Oil minister says Iraq has the capacity to increase oil production following removal of Iran sanctions waivers but remains committed to OPEC output cuts.
Baghdad – Iraq is on track to produce nearly six million barrels of crude daily by 2030, the International Energy Agency said Thursday, which would make it the world’s third biggest oil supplier.
The IEA’s wide-ranging report found that Iraq’s production in the next decade could increase by an impressive 1.3 million barrels per day to a total of 5.9 million bpd.
“Iraq is and will remain one of the key pillars of the oil market in the years to come,” IEA head Fatih Birol told reporters on Thursday.
The optimism stemmed from Iraq’s 50 percent increase in oil production since 2012, Birol said, despite several years of low prices and the devastating rampage of the Islamic State group across a third of the country.
“It shows the resilience of the Iraqi oil industry,” said the IEA’s executive director.
The agency acknowledged a range of potential roadblocks to its outlook, including global market conditions, foreign investment in Iraq, political stability and a steady supply of the water needed to actually produce oil.
Iraq is currently the fifth-largest oil producer worldwide, and the second-largest from among the Organization of the Petroleum Exporting Countries (OPEC).
Iraq has the capacity to produce 4.6 million bpd, but last month exported just under 3.4 million bpd after agreeing to trim its oil production alongside others so prices would go up.
Prices have indeed enjoyed a strong recovery, jumping even further Thursday to a nearly six-month high of $75.60.
It came amid supply concerns after the United States on Monday decided not to renew exemptions from sanctions against Iran granted last year to eight countries importing Iranian crude oil, taking a tougher line than expected and triggering a rally in oil prices on fears of oil supply shortages.
Iraqi oil minister Thamer al-Ghadban said on Thursday his country had the capacity to increase its oil production to 6 million barrels per day (bpd) if needed, but it was committed to OPEC-led output cuts and would not take unilateral action to boost supply.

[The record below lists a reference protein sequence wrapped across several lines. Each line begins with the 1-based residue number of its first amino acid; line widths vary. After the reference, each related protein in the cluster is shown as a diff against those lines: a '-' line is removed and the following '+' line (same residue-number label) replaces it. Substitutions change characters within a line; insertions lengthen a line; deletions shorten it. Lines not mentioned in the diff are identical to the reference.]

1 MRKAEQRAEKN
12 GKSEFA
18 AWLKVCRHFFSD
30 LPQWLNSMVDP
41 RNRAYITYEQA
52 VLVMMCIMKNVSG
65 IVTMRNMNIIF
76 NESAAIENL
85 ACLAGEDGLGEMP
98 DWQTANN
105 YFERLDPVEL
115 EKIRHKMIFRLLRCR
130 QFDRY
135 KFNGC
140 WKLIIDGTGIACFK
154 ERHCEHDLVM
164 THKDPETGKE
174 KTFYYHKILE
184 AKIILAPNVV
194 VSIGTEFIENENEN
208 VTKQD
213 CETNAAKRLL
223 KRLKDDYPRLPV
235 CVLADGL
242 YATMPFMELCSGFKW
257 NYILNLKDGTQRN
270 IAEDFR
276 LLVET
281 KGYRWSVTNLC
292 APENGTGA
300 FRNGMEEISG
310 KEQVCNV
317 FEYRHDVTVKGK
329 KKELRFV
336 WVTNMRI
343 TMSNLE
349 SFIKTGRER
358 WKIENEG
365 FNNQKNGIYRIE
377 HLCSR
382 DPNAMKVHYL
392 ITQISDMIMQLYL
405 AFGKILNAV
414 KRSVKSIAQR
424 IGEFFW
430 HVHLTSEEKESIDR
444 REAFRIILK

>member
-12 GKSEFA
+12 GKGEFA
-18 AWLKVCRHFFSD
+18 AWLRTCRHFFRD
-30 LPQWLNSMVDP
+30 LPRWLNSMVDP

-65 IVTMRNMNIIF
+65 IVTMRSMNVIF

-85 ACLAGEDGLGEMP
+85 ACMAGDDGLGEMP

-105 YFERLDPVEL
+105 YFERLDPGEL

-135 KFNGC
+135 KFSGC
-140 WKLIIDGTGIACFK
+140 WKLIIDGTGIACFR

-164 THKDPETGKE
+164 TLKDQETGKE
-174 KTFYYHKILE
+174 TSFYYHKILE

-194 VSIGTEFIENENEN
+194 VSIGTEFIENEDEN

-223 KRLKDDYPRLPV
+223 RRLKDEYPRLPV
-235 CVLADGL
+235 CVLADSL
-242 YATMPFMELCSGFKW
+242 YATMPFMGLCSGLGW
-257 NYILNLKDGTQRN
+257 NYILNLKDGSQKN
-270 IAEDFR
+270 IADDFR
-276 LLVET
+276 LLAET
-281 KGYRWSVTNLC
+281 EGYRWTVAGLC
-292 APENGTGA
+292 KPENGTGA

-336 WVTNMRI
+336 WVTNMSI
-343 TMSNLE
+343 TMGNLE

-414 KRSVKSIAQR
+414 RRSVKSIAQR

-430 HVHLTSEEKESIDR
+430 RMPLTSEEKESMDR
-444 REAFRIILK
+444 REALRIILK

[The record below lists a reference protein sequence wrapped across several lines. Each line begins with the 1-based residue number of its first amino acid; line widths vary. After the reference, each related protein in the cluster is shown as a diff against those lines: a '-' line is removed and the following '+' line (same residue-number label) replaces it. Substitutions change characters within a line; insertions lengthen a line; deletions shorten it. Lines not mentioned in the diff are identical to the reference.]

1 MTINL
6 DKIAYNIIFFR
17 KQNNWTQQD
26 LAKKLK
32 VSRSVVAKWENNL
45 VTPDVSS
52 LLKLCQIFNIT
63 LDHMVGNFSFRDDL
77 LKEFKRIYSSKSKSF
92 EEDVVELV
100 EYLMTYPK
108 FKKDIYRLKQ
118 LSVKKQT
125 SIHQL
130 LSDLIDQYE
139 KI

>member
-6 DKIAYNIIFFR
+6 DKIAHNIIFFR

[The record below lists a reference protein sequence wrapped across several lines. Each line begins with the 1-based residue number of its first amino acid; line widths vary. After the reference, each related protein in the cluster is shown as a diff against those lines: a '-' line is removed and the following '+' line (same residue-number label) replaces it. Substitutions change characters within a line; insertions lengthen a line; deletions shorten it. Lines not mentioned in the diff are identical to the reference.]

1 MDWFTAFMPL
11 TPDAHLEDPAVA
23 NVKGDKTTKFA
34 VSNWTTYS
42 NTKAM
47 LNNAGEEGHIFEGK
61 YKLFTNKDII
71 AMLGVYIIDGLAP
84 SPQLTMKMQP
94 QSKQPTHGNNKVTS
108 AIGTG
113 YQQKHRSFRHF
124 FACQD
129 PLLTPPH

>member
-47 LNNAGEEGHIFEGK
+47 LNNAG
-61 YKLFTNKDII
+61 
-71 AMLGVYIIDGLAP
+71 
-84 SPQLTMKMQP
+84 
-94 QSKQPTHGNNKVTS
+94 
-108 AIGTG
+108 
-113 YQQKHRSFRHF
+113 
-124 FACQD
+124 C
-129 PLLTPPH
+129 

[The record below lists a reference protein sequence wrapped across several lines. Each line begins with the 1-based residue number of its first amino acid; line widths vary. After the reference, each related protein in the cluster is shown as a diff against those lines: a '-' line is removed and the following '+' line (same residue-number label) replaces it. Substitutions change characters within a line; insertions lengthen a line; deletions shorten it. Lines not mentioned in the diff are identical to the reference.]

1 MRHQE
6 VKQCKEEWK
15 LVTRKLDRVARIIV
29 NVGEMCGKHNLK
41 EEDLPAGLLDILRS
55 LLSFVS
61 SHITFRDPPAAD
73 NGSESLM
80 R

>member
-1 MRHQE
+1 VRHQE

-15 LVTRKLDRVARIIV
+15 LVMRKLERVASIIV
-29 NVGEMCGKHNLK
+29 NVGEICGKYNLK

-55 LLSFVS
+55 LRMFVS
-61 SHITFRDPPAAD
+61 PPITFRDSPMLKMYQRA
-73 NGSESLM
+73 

He said Iraq could boost its production to meet the shortfall but would do so only in coordination with fellow OPEC members.
“Iraq does not take unilateral decisions,” said Ghadban.
“We have a huge capacity to increase, but knowing that, it is important to keep the market stable and remove the surplus of oil in the market,” he told reporters.
Ghadhban also said there were no acute oil shortages for the time being, but Iraq would continue to monitor the market to assess any need for additional barrels at the next OPEC meeting, due in June.
“We have plenty of time to assess the markets’ reaction,” Ghadhban said at a joint news conference in Baghdad with IEA head Birol.
The Organization of the Petroleum Exporting Countries, Russia and other producers, an alliance known as OPEC+, agreed to cut output by 1.2 million bpd. They will meet on June 25-26 to decide whether to extend the pact.
Ghadhban said a panel of energy ministers from major oil producers that includes Iraq, known as the JMMC, will meet on May 19 in the Saudi city of Jeddah to assess the “oil market reactions” and make recommendations before the June meeting.
Asked about the effect of US sanctions on markets, Ghadhban said there was “no need for fear and panic”.
The minister also said his country sought fair oil prices for producers, adding that he believed prices had improved.
Baghdad would meet soon with authorities from the Kurdistan Regional Government to discuss issues relating to oil exports from the semi-autonomous region, as well as the budget agreement, Ghadhban said.
“We want them (the Kurdish authorities) to hand over oil exports to SOMO (Iraq’s State Organization for Marketing of Oil)”.
Studies were being carried out to increase production capacity from the Kirkuk oilfields by 50 percent, he added.
“Production from Kirkuk oilfields is at around 400,000 barrel per day now,” said Ghadhban.
Ghadhban said Iraq would install a monitoring system on fuel trucks to check movements and prevent smuggling. The system will allow authorities to track fuel trucks around the clock, he said.